Time to rebel?

| 30th November 2018
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New XR recruit describes how rebellion has brought her fresh hope.

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Until recently, standing in a road and risking arrest seemed a strange and frightening proposition.

A week of training with Extinction Rebellion (XR) gave me the trust and reassurance I needed to participate in my first direct action: the  blockade of Blackfriars Bridge. 

The bridge protests taught me that - taken bravely and honorably - climate change has the power to bring us together in a united purpose that might just be enough to mitigate catastrophe. 

Euphoric disbelief 

The police are standing at the pedestrian crossing on the south side of Blackfriars Bridge, waiting for us. It’s 11:01, 2 minutes to go. Janie, our group leader, is pretending to read the bus timetable on a nearby lamppost. Nicola and Paul are chatting on a bench.

Tim and I loiter at the corner of some stone steps, our eyes flicking from the pedestrian crossing to each other’s frightened faces. It’s too late to go back. We have to go through with it now. 

Some passersby are approaching the crossing. The green man flashes. Now Janie is moving, she’s standing in the middle of the lane alone, both arms out.

We’re hurrying in to join her in a confused huddle that morphs in to a sheepish line. Most of us sit down behind the line and link arms. The police calmly surround us, but make no move to disrupt the roadblock. 

Down here on the tarmac our fear has dissipated and we are in a moment of euphoric disbelief, as though flying. We feel a rush of joy at the absurdity of it all. We turn to each other grinning. More are coming and we have a crowd of 30, 40 people. A man is playing the harmonica, a young boy is sitting in a camping chair, we’re chanting: “Whose future? Our future! Whose children? Our children! Whose bridge? OUR BRIDGE!”

Training day

I have never been a rebel. Never skived school, done drugs or faked an ID. As an eco-firebrand at college I worked hard to improve the recycling policy and organise lectures on hot environmental issues. I certainly never imagined breaking the law.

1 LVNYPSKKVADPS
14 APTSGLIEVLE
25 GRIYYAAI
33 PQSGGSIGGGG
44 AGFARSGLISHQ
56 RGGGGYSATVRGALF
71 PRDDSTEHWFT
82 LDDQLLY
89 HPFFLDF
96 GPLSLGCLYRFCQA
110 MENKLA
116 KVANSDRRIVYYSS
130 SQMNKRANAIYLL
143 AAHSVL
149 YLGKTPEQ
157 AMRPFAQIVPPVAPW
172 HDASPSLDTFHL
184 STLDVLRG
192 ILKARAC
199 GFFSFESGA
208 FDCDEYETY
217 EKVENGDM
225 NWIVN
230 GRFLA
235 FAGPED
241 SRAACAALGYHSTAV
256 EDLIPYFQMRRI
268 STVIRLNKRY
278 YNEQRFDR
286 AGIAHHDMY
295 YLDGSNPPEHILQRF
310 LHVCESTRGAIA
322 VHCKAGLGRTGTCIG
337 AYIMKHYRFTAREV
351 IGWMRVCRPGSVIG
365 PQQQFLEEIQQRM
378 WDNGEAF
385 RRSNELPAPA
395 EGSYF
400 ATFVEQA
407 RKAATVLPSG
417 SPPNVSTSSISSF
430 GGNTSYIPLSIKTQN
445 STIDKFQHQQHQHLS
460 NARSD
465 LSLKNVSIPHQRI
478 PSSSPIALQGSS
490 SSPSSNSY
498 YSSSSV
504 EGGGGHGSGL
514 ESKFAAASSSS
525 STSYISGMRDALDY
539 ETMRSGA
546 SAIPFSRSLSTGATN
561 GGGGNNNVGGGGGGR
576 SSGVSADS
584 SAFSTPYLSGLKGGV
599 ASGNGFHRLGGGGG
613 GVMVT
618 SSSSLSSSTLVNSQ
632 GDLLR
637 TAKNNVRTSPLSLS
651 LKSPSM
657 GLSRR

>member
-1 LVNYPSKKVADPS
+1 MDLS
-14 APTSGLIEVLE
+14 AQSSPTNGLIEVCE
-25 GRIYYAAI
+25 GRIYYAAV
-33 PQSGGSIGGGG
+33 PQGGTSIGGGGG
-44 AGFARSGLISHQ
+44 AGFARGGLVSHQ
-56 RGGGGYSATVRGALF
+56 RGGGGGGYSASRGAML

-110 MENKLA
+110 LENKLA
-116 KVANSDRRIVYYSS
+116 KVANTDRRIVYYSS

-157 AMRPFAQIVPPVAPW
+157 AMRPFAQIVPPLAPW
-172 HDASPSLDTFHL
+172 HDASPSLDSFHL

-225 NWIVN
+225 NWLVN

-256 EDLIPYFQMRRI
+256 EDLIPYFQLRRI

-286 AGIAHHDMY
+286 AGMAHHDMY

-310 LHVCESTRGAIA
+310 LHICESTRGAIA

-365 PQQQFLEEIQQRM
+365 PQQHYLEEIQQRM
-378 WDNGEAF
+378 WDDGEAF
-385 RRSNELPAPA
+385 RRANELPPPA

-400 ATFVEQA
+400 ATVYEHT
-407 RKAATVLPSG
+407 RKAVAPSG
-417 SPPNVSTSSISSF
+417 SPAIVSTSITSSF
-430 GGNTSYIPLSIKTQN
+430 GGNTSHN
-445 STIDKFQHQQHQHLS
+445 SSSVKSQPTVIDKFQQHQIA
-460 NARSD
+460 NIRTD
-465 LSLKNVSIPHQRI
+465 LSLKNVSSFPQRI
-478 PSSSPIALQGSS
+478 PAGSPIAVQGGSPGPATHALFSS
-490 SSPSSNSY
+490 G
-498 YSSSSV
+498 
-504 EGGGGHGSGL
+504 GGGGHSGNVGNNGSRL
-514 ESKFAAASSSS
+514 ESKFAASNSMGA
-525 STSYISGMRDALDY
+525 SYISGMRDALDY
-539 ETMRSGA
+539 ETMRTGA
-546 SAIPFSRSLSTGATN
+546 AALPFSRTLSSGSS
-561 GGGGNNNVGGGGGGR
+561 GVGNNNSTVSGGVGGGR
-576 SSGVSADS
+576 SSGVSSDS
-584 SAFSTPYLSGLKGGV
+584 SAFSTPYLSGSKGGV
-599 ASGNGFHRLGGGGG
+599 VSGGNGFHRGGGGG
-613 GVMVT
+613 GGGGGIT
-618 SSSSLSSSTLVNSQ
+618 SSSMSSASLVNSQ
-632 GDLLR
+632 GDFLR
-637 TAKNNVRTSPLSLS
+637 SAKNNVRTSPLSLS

On the morning of the Extinction Rebellion training I was somewhat cagey. At the door a bearded man greeted me with a jovial “Here to rebel?” to which I replied, “Yes well, maybe.”

Who was I associating with here? What manner of radicals might have flocked from the edges of society to revolt against the British government?  

Inside however, I found to my relief that most people had, like me, stepped out of fairly conventional lives. My first conversation was with an ice-cream seller from Southbourne, then with a gardener from Cambridge, and a planner from a London borough council. We all felt compelled to act, but unsure of what that might mean.

After an introduction we were organized for the coming week’s protests. First we were put in to ‘affinity groups’ of twelve people. Then we did some role-play exercises for roadblocks such as confronting angry motorists, being interviewed by reporters, and dragging each other round the floor in mock-arrest. Later we had a legal briefing. 

Building trust 

Despite, or perhaps because of the cringy role-play, a rare sense of comradeship developed in that room. Many of us, like me, felt vulnerable in taking direct action, and we bonded as I can only imagine a squadron would before combat.  

Besides comradeship, there was also a mounting consciousness of impending catastrophe that was almost too much to bear. Several people spontaneously broke in to tears throughout the day.

It seemed a surreal dream in which we had to accept the end of human civilization, or get ourselves locked up in police cells. How had it come to this?

On the day, Blackfriars Bridge lay before us, empty and glinting in the sunshine. Our group left the pedestrian crossing and strode out on the empty road. On the horizon we saw our mirror image approaching us from where they had blockaded the north side and great cheers erupted.